Road Tripping the Erzgebirge Christmas Markets
All I want for Christmas is . . . more travel? But seriously though.
December has been a fully-booked travel month. I'm still learning how to blog on-the-go; as much as I love writing in the comfort of home, I've realized that sometimes that just isn't practical for trying to keep to somewhat of a blogging schedule.
This month, I've had a very short turnaround between trips. Right now I'm in Garmisch, Germany with friends celebrating Christmas abroad. Before that, I was in the US for a week to visit my family in Colorado, back-to-back with a week-long road trip with my husband and the in-laws to explore some sights around southern Germany. And before all of that, I kicked off the month with a weekend road trip to the Christmas wonderland of the Erzgebirge.
Why the Erzgebirge? It's a little off the beaten tourist path in Germany. My friend Aretta and I knew we had to make a trip for the Christmas markets when we learned the history of the area from a vendor selling woodwork from the town of Seiffen at an autumn market near Kaiserslautern.
Erzgebirge is a small area of the Saxony province close to the Czech border in eastern Germany. The Erzgebirge region is also known as the Ore Mountains, and has a rich history of mining. Today's decorative wooden nutcracker originated in this region after the rise in popularity of Tchaikovsky's Nutcracker ballet in the late 19th century. This region is best known for producing high quality wood crafts, specifically the smoking figurines, nutcrackers, spinning pyramids, and candle arches seen at Christmas markets across Germany.
In our weekend road trip, Aretta and I managed to fit in seven Christmas markets. In two and a half days. SEVEN. It was serious Weihnachtsmarkt overload!
It took us about 4.5 hours to get from the Kaiserslautern area to the Erzgebirge, which is on the opposite side of Germany. Once we were there, it was easy to jump around to visit the small cities, towns, and villages in the region.
Here's the breakdown of the Christmas markets we visited on our trip:
Wartburg Castle. This was a spontaneous stop on the way from Kaiserslautern. It's in more central Germany than eastern and it's not a part of the Erzgebirge, but it was the perfect way to break up the drive.
This was an incredible medieval market held in the castle. Wartburg Castle was where Martin Luther took refuge after his excommunication from the Catholic Church, and where he worked to translate the New Testament into German. It's also a UNESCO World Heritage site and definitely worth visiting if you're into early Protestant church history or really cool medieval castles.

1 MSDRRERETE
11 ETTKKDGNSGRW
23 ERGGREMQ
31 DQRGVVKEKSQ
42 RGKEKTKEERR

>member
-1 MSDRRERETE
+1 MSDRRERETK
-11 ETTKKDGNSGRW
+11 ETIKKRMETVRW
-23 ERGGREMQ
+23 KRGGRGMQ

Zwickau. We based out of Zwickau for our short trip and it was first on our list to visit in the Erzgebirge.
The Christmas market here was very fun, and bigger than I expected. I wished we had spent more time here than we allotted!
Chemnitz. Similar to the Zwickau market, it was also very large. Half of the market was traditional style and the other was medieval themed. This was one of my favorites of the trip!
Seiffen. This was the most touristy location of the trip; Seiffen is one of the best known locations for woodworking from the Erzgebirge region. Also, their Christmas market wasn't so much of a "market"--it was actually just a few stalls spread around the center of the village.
While Seiffen's Christmas market wasn't quite to my taste, it was very cool to see so many woodworking shops in one location, and the drive from Chemnitz was incredibly beautiful!
Marienberg. We stopped here since it was on the way back from Zwickau. It was a very different feel from the other markets; this one was small and very local, to the point that we felt a little intrusive as outsiders. However, I had the best traditional glühwein of the trip here and picked up a very cute Christmas lantern.
Annaberg. This was a spontaneous stop, since we had a little time left before the market closed. It was also a smaller market, but very comfortable, and we didn't feel like intruders on the local vibe. Here I tried a Schwarze Johannisbeere (black currant) glühwein, which is now my new favorite hot Christmas market beverage.
As we drove back to Kaiserslautern, we decided to squeeze in one last Christmas market in the Thuringia state of central Germany: Erfurt.
Aretta was so excited to stop here, since this was where Martin Luther spent some time as a university student. It's also, as it turns out, the capital of the German state of Thuringia and a MASSIVE metropolitan city with loads of German history (I had no idea!).
We were on a time crunch to get back to Kaiserslautern so we didn't get to spend much time here, although we could have easily spent the entire day wandering around. What we thought was a disappointingly small market turned out to be just one tiny portion of the greater Weihnachtsmarkt, which (once we found it) was overwhelming in size.
Germany's Christmas markets are one of the most festive ways to celebrate the season. Maybe this post will inspire you to visit the Erzgebirge--I know I would love to go back next year!